So according to the BBC Damian Green thinks that ‘forcing someone to marry is an intolerable act.’ With the exception of its perpetrators who doesn’t? Certainly not JCWI, not the Court of Appeal judges who heard our recent case, nor in fact the Southall Black Sisters or the Henna Foundation– both charities who have a long history of working to promote the rights of women, and who intervened in this case.
Forced marriage and human rights
The fact is that it is rightly and widely accepted that forced marriage is a human evil and breaches international human rights standards. However acceptance of this fact in no way justifies breaching human rights of others’ in the way that rule 277 of the Immigration Rules appears to have to done.
The application of what was effectively a blanket ban on non EEA spouses aged under 21 joining their settled/British spouses has affected approximately 5000 newly- wed young couples per year. 96%of these marriages are thought to have been genuine. Even so,Damian Green and regrettably some campaigners have criticised the recent legal judgment on the grounds that this is likely to harm victims/potential victims of forced marriage but will it?
An ineffective measure
The truth of the matter is that using the visa system in this way to address forced marriages isn’t actually very effective. For a start, with-holding a visa in itself can’t actually stop a forced marriage from taking place. It instead is likely to simply defer the marriage – as the intervenors in our case pointed out may actually generate greater risks for its victims- they may remain under prolonged familial control and have fewer options available to them in foreign countries.
It of course does nothing to stop the British citizen being taken abroad in order to for the forced marriage to be transacted there, nor does it do anything in relation to forced marriages that take place where an EEA national is involved. It is also wholly ineffective in relation to forced marriage taking place in other age groups – statistics show that the incidence is only marginally lower in these groups.
When the Parliamentary Home Affairs Committee looked at this issue, they noted that although other European countries had increased the visa age (and so had the UK in the past) there was no empirical evidence suggesting that it had in any way reduced forced marriage. Indeed the only research that was commissioned on the subject- a report by Professor Hester from Bristol University which was brought to our attention by Free Movement some time ago actually warned against increasing the age limit on the grounds that it could actually increase risks to potential victims.
Civil and criminal law do it best
The reality is that criminal and civil law have far wider reach and are far better equipped to deal with the issue of forced marriage in a targeted, victim centred and proportionate way. Under the criminal law whilst forced marriage itself is not a crime, the acts associated with it are – conspiracy, theft (of passport), kidnap, rape, threats to kill can all form the basis of a prosecution andsubsequent prison sentence.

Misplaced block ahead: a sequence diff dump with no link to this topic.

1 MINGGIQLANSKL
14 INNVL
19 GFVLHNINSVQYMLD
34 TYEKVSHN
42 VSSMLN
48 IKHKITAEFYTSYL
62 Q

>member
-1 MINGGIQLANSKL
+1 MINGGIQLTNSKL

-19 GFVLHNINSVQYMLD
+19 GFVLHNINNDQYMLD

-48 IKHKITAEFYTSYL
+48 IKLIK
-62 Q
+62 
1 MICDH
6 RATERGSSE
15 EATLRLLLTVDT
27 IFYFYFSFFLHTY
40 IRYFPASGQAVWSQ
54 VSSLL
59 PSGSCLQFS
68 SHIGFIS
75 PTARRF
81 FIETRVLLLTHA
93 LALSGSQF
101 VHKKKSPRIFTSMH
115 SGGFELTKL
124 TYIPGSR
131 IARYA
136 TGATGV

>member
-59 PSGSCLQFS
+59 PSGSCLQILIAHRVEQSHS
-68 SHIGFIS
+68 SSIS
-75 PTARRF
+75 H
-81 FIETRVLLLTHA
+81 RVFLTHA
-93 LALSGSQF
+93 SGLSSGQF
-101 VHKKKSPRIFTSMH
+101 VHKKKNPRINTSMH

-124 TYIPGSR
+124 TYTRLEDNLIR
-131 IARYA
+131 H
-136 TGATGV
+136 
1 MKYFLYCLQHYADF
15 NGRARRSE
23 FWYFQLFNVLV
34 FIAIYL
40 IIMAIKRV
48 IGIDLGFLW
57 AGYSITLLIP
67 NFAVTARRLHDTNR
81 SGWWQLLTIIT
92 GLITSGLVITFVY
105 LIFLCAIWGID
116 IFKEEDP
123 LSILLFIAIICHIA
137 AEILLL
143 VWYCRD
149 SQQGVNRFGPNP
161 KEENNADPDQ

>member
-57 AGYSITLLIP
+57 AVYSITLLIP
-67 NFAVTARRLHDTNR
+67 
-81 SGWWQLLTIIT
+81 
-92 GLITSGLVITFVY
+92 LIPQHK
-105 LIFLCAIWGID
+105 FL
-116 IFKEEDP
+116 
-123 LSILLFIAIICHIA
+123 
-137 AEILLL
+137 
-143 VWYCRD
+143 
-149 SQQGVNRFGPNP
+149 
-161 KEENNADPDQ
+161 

Furthermore the relatively new forced marriage protection orders available under the Forced Marriage (Civil Protection) Act 2007 have, as MOJ research shows, actually been very effective in addressing the issue. Under this scheme the Court enjoys wide powers to make all sorts of orders that can assist the victims/potential victims of forced marriage both on application by victims and other third parties. They can for example make orders forbidding parties from removing an individual from a country, they can require passports to be handed to the court in order to prevent travel. Other orders that prevent perpetrators from undertaking acts associated with forced marriage can also be made. Furthermore, orders can also have extra -territorial effect.
The great beauty of civil and criminal law is that is that it is applicable to all, and can capture acts associated with forced marriage immigration law simply can’t reach. It targets the perpetrators of forced marriage rather than the victims themselves, has some hope of stopping the offending act, and discouraging others from doing so. It is also proportionate in their approach- innocent parties cannot be swept up in the same way as under the visa system – if they are, standard civil and criminal protections also apply so that they can extricate themselves from the situation.
No doubt improvements could be made. Adequate funding of services for victims of violence- including forced marriage, and increasing awareness in communities of the prevalence of forced marriage and the remedies available to victims of forced marriage could make a valuable contribution.
So far as immigration goes, so too could ending of the internationally criticised “no recourse to public funds rule.” Whilst there have been some positive developments here for those applying under the domestic violence rule, those who don’t fall under the limited rule, or don’t know about its existence will still continue to be locked into abusive relationships – fleeing a situation of abuse in these circumstances potentially means homelessness, no income and an inability to get secure status.
With budget cuts however of up to 16 % for local authorities who often fund services to victims of violence on the horizon, and a possible extension of the no recourse to public funds rule through a possible extension probationary period for spouses of settled/British citizens the prospect of any of the above crystalising regrettably seems pretty dim indeed.
For more recent developments on this case on 28.03.11, please read here.